Next, we turn to Spider-Man arriving on time, for once, to a meet with Mary Jane Watson. However in his haste to change into his Peter Parker civvies, our hero loses track of his belt of web cartridges that he uses to refill his web shooters with.
Mary Jane is helping Peter pack some of May’s things to take to her in the hospital and dealing with her feelings for Peter too. They kiss briefly when they meet, but there is a question of marriage hanging between them. Peter has proposed and Mary Jane’s answer isn’t a simple yes or no.
Nice to revisit them back when they had real feelings for each other and a struggle to understand what those emotions might mean.
We get peeks into all of the rest of the cast in a rush through Empire State University and then a montage of Peter studying and meeting with instructors. But he is so bothered that none of it makes any headway with the young man. He ends up checking in at the Bugle to find out if there is any work assignments.
Gargan breaks into Stillwell’s abandoned underground lap and applies the same augmenting process that made him into the Scorpion to himself again in an odd reversal of his previous motivations. As he says: “If ya got it, flaunt it!” I suppose so.
The process creates an even more crazy Gargan who might have a bit more power too. And this adversary carries the commitment to making Johan pay very seriously.
While Parker skulks around the Bugle office looking for work, Scorpion arrives on the street outside, ripping hunks of it up and hurling them at the building. All the while he screams for Johan’s head. Robbie acts like the true leader here while Parker suits up and heads down to take care of things.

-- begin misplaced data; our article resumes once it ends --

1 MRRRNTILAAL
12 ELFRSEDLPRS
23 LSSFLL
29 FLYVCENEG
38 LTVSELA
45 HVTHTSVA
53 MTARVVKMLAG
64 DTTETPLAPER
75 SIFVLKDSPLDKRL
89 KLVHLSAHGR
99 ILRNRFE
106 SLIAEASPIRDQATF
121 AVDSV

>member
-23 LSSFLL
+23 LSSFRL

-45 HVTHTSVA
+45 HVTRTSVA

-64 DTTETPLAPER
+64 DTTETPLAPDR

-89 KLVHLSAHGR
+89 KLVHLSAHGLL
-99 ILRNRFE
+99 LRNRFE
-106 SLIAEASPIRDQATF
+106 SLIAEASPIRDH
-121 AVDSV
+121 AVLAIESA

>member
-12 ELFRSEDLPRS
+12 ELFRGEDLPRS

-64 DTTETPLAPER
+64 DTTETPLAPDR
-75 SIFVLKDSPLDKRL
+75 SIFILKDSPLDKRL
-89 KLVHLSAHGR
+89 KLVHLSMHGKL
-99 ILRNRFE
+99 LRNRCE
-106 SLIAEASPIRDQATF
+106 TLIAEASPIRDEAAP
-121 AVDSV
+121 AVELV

Unfortunately, here is where those webshooters not being full comes into play. We have a vastly more powerful Scorpion fighting a Spider-Man without his main offensive weapon. This should be interesting…
Gargan pitches a Buick at Jameson’s window…
…and Spider-Man is there with his catcher’s mitt. Interesting indeed.
But even Spider-Man can’t hold the weight of an entire family-sized sedan suspended out the window of a skyscraper several stories up. Maybe if Gargan threw a Mini Cooper or a Civic instead? Moot point. Spider-Aarghh, as Gargan articulates, uses the car as a bludgeon, riding it down right into Scorpion. Someone ring that fight bell.
We get some great wrestling action and Johan being of two minds on who should win…
…then Gargan makes the mistake of popping Spider-Man good with his tail. Ole web-head gets up angry, mopping the floor with Gargan in VERY short order.
And with that, Spidey takes him out and proves Gargan can take the costume off. The implication being much of Gargan’s issues are more mental than physical. It’s a neat point.
Spidey winning the battle so easily sans webshooters means Scorpion may be a weak contender in our next movie. Or just like this one, the main villain will be paired with a minor menace. My money’s on Hypno Hustler, but that might cost the prop department too much in platform heels. Only time will tell.